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    Accepting BitCoin and LiteCoin currencies to increase Conversion rate


    Hello everyone... I've been a long time lurker on this site and could find most everything I was looking for easily... except on the issue of litecoin/bitcoin payment processors and their potential to increase conversions. If this is the wrong forum, sorry. I only found the eCommerce forum which seemed closed.

    Basically it seems like BitCoin/Litecoin and other cryptocurrencies are here to stay, unless they are globally outlawed, and even then I still see their usefulness. Recently in the news, OverStock announced it's starting to accept Btc and received over $100k usd in revenue through Bitcoin the next day. Zynga started doing the same recently and it seems like more merchants are adopting this trend.

    So far I found 2 Bitcoin payment processors being Bitpay.com and GoCoin.com. Between the two, only GoCoin.com accepts LiteCoin payments (I think they're the only one that processes Litecoin too.) The good news is through either one I can still get paid in USD and not have to deal with the virtual currency myself.

    My question is, has anyone started accepting bitcoin payments? And if so, have you seen better conversions? Also, would it be wise to choose GoCoin to keep payment options as many as possible?

    Thanks for any feedback
    Last edited by dzine; Feb 28th, 2014 at 02:05 AM.
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    Great question TheDan!

    I haven't personally accepted bitcoin payments, though it's reasonable to guess that it would increase your conversion rate. The idea being that some people who would otherwise be reluctant to buy, will instead buy if they can pay in bitcoin. In this case, obviously then GoCoin is better since your goal is to expand payment options to the maximum.

    Some points of caution though:
    - My understanding is that BitCoin's value is extremely volatile. Will you happily send a shirt to a customer if it turns out that tomorrow his payment is worth 40% less USD? How do you address that volatility? Do the payment processors take the risk?
    - It's equally possible that this won't increase conversions, because you're likely already accepting people's preferred modes of payment - credit cards + paypal. If that's correct, it's a question whether you'll really do better with BitCoin.
    - Quality vs quantity - In The Four Hour Workweek, Tim Ferriss advises refusing checks, money orders and certain other inconvenient modes of payment, as they're associated with the most finicky customers who require the most support. If you decide to test this out, you should measure any possible impact on margins due to increased (decreased?) customer support requirements.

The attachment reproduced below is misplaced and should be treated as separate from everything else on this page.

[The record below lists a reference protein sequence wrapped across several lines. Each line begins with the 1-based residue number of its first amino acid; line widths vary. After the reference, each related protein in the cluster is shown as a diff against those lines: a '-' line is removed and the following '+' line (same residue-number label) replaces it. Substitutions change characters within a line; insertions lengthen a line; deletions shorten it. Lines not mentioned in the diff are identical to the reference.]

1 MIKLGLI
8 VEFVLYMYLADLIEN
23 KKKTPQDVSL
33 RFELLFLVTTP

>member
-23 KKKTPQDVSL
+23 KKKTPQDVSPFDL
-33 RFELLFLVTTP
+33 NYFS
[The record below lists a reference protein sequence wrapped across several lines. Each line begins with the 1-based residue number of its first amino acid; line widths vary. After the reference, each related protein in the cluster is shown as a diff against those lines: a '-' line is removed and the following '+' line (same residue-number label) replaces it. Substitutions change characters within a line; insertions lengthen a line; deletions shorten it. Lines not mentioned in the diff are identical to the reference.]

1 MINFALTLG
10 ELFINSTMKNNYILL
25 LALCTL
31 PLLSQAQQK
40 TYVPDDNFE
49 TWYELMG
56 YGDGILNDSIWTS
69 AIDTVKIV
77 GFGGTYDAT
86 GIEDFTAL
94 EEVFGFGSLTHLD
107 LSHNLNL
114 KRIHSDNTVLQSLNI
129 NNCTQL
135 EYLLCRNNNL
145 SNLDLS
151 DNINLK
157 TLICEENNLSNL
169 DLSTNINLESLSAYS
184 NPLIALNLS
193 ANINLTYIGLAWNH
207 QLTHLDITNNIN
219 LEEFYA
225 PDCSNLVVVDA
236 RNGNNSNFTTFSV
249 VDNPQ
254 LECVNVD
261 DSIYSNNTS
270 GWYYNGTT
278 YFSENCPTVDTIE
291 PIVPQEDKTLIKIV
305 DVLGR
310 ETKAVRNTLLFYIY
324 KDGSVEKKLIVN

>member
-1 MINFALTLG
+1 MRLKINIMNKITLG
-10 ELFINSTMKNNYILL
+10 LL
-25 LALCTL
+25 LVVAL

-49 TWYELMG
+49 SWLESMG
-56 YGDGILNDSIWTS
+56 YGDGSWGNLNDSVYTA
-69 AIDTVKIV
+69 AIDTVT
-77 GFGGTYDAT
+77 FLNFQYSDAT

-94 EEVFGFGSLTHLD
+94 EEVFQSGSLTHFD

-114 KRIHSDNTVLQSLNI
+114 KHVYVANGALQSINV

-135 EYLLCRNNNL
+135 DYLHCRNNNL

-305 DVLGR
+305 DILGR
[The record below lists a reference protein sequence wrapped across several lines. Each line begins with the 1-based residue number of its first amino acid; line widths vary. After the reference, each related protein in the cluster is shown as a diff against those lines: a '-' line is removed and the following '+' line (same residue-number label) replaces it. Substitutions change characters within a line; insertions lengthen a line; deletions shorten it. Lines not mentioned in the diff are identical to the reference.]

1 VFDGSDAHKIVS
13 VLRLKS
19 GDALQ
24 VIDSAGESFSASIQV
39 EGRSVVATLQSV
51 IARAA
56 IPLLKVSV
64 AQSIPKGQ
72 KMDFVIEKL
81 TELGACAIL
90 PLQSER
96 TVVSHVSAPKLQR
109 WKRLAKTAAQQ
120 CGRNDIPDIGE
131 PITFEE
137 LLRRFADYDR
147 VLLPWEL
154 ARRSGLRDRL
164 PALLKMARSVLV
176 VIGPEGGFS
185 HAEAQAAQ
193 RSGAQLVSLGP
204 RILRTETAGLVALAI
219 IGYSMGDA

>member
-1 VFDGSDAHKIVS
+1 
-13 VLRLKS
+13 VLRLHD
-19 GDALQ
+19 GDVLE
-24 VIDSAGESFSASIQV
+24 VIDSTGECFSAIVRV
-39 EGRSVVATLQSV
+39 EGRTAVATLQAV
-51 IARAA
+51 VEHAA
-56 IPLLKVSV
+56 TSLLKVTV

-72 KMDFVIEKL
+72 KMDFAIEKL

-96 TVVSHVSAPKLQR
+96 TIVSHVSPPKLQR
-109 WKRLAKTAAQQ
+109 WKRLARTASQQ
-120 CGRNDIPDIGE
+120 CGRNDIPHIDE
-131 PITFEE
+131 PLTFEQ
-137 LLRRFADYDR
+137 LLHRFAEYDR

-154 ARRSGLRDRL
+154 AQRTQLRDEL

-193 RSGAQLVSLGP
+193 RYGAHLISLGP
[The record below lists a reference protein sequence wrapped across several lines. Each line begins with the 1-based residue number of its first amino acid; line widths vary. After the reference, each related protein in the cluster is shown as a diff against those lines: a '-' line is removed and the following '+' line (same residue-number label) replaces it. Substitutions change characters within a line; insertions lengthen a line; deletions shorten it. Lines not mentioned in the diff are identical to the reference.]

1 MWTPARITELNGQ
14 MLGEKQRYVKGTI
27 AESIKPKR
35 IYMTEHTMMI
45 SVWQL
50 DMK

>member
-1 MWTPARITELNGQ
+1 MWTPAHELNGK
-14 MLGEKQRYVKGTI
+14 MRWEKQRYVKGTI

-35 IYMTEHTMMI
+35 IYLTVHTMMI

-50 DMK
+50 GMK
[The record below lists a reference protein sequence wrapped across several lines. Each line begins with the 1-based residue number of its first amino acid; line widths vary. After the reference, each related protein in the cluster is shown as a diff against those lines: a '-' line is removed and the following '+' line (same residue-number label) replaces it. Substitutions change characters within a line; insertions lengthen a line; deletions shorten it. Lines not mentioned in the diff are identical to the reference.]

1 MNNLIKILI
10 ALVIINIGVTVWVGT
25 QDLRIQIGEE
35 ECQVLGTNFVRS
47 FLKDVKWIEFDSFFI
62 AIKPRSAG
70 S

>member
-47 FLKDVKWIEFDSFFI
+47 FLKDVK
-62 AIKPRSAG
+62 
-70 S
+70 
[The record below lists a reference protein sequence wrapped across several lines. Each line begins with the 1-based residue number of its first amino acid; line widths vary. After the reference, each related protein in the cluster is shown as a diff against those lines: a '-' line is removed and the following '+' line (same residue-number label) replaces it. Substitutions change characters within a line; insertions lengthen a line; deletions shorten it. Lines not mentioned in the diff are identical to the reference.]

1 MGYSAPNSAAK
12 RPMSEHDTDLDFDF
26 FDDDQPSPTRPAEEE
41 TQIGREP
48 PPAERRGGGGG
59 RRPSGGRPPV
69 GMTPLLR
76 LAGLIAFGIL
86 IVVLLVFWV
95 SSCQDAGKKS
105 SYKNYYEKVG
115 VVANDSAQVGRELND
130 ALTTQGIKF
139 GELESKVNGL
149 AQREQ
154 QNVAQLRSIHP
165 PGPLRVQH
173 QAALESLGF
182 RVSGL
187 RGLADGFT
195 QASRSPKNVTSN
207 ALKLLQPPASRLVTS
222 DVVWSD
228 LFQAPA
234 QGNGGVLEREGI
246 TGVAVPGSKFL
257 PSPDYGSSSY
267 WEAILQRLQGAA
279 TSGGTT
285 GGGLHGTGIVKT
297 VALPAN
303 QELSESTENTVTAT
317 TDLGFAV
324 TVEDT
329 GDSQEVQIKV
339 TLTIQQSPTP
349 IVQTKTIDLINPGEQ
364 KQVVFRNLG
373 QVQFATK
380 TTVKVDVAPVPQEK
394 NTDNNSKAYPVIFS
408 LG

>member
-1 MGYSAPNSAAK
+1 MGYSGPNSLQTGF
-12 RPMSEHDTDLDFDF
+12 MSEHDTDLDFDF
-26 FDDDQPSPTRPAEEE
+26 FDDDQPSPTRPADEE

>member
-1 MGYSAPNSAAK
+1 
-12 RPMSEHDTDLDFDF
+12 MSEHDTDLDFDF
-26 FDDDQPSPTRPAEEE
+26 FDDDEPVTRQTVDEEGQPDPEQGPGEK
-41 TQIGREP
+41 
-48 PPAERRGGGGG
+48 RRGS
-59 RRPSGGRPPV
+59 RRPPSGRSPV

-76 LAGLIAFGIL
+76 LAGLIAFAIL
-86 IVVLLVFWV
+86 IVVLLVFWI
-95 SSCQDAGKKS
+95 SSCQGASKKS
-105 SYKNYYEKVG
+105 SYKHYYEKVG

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    Originally Posted by GabrielG
    Great question TheDan!

    I haven't personally accepted bitcoin payments, though it's reasonable to guess that it would increase your conversion rate. The idea being that some people who would otherwise be reluctant to buy, will instead buy if they can pay in bitcoin. In this case, obviously then GoCoin is better since your goal is to expand payment options to the maximum.

    Some points of caution though:
    - My understanding is that BitCoin's value is extremely volatile. Will you happily send a shirt to a customer if it turns out that tomorrow his payment is worth 40% less USD? How do you address that volatility? Do the payment processors take the risk?
    - It's equally possible that this won't increase conversions, because you're likely already accepting people's preferred modes of payment - credit cards + paypal. If that's correct, it's a question whether you'll really do better with BitCoin.
    - Quality vs quantity - In The Four Hour Workweek, Tim Ferriss advises refusing checks, money orders and certain other inconvenient modes of payment, as they're associated with the most finicky customers who require the most support. If you decide to test this out, you should measure any possible impact on margins due to increased (decreased?) customer support requirements.
    Great, a response, thanks! And you have some good points, I'll explain the best how I understand it, but I also need more info

    1. Bitcoin does seem very volatile, especially with the Mt. Gox situation going on, though I think Bitcoin is only suffering temporarily from that. The Gox situation is not the same (hopefully) for other exchanges.

    I don't know how long GoCoin takes to process the payment, but they advertise as assuming and taking over the risk associated with volatility... So the merchant still gets paid the price they are asking deposited to their bank account